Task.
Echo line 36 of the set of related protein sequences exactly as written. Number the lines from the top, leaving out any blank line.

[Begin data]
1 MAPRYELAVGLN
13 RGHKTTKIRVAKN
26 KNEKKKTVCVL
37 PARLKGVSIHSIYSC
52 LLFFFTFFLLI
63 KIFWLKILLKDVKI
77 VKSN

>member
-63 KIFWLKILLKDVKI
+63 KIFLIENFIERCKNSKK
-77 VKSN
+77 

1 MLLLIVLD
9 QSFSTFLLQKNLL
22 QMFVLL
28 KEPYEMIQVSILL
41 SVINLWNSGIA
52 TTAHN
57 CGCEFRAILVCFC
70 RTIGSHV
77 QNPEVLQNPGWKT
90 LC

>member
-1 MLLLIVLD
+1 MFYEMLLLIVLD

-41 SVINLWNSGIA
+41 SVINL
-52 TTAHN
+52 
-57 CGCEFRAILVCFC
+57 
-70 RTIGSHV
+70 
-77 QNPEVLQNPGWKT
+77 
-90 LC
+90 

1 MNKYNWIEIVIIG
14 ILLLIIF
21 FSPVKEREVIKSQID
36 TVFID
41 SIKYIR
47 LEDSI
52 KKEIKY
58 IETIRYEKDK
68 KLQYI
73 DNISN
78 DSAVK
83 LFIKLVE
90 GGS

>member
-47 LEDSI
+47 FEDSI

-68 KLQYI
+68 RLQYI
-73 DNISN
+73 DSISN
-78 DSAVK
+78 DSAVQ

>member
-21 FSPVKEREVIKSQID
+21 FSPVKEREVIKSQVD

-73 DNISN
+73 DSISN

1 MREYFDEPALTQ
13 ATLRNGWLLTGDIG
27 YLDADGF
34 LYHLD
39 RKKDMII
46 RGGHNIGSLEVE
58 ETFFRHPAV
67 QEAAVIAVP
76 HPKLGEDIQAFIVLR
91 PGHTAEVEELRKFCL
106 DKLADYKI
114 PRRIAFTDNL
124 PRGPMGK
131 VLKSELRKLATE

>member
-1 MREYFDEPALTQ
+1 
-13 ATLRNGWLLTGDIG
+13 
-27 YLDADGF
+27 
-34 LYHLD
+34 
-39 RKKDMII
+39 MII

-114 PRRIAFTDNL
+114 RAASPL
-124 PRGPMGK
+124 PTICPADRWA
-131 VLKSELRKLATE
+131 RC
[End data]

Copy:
-90 LC